As we begin to read and experience the story through Chirp’s youthful lens, we begin to see that despite Chirp’s age, she is in the cusp of maturity. She is constantly seeking ways in which she can return to a younger time when all things were different. Her biggest lesson is understanding that life, at times, has a cruel way of forcing one to move forward. This forward expedition can be unwanted—but time always lends a helping force in the form of a good friend. Joey Morell, an eleven year old boy from school and a boy whom Chirp’s dad, a psychiatrist, says comes from a family with significant issues, is that good friend.
Joey is a friend that always makes an appearance in the story when Chirp needs him the most. He is her nest and her comfort when family situations become dire. Chirp understands her family’s struggle, but sweetly denies her worst fears. Joey, and her birds — their nests — become a place of familiarity and a place where she can mature.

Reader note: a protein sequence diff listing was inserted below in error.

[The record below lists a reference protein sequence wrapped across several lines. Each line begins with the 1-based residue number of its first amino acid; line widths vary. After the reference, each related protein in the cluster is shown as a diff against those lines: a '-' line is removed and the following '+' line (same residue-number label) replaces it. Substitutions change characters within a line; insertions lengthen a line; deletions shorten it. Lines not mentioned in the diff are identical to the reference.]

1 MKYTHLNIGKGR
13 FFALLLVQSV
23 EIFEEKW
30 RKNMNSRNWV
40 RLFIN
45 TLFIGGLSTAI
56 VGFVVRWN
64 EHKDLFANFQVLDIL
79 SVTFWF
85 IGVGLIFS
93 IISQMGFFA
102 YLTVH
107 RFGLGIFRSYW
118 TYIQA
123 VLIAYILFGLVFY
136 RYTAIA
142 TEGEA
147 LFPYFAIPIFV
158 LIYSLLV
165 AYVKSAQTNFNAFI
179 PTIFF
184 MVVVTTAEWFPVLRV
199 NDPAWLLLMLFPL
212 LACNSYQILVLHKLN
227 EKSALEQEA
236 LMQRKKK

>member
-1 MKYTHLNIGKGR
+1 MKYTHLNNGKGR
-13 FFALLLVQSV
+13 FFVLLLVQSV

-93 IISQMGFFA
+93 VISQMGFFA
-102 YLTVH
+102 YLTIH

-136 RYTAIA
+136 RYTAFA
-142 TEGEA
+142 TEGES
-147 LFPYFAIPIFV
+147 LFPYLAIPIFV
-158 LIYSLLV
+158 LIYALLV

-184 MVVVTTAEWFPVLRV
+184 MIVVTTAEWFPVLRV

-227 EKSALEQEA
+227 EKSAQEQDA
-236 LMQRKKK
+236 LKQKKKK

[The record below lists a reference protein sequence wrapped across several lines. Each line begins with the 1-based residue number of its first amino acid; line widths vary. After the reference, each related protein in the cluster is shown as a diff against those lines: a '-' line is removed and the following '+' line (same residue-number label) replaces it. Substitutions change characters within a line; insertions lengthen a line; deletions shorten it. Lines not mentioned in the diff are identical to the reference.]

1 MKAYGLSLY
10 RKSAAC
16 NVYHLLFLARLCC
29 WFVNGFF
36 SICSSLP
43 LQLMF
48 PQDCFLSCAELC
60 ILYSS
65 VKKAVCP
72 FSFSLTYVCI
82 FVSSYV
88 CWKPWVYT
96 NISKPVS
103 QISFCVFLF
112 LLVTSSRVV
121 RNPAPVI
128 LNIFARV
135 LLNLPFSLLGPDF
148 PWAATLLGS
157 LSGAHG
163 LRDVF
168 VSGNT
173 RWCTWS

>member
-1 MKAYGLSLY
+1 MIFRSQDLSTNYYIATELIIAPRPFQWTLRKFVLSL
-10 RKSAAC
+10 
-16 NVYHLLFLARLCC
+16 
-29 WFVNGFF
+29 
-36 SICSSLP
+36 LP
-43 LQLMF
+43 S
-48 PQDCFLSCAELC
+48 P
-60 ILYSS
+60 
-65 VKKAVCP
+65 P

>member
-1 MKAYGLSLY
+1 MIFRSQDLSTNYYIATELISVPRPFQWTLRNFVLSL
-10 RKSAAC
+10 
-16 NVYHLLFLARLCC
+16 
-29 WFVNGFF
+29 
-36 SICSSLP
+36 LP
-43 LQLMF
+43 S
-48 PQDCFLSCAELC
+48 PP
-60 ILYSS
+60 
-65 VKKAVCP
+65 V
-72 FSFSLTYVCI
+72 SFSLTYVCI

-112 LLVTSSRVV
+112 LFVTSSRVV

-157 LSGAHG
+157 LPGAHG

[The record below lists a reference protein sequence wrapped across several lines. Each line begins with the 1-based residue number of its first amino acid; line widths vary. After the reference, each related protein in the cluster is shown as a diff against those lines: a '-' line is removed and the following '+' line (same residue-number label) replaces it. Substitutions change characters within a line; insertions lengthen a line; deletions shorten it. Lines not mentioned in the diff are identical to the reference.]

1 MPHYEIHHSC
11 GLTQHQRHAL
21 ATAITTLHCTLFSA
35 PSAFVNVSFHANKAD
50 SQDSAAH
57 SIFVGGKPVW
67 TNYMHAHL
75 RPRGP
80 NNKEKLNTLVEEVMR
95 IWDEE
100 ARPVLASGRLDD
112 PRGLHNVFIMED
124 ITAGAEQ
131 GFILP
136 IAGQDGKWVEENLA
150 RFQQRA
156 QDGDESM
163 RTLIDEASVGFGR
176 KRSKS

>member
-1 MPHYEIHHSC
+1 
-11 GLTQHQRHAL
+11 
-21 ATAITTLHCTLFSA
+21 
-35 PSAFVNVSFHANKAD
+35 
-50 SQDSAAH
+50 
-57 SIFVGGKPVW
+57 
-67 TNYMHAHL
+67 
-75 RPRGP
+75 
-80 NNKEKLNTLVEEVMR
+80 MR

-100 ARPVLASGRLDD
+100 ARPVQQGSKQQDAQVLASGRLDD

Set in the summer of 1972, Nest ends with readers knowing that Chirp and Joey will have the comfort of their friendship and each other in overcoming harsh, and sometimes cruel, realities. I hope that Ehrlich has plans to develop another story with an older Chirp and Joey — I would love to see their characters develop into a strong Young Adult relationship.
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